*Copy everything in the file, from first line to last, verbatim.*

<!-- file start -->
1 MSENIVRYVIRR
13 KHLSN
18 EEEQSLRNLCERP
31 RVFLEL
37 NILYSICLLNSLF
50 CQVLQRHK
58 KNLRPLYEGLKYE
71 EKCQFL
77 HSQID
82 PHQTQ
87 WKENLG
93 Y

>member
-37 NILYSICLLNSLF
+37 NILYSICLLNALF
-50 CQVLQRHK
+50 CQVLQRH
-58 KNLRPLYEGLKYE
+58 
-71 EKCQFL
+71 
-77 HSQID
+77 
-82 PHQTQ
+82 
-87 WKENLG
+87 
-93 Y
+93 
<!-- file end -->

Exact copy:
1 MSENIVRYVIRR
13 KHLSN
18 EEEQSLRNLCERP
31 RVFLEL
37 NILYSICLLNSLF
50 CQVLQRHK
58 KNLRPLYEGLKYE
71 EKCQFL
77 HSQID
82 PHQTQ
87 WKENLG
93 Y

>member
-37 NILYSICLLNSLF
+37 NILYSICLLNALF
-50 CQVLQRHK
+50 CQVLQRH
-58 KNLRPLYEGLKYE
+58 
-71 EKCQFL
+71 
-77 HSQID
+77 
-82 PHQTQ
+82 
-87 WKENLG
+87 
-93 Y
+93 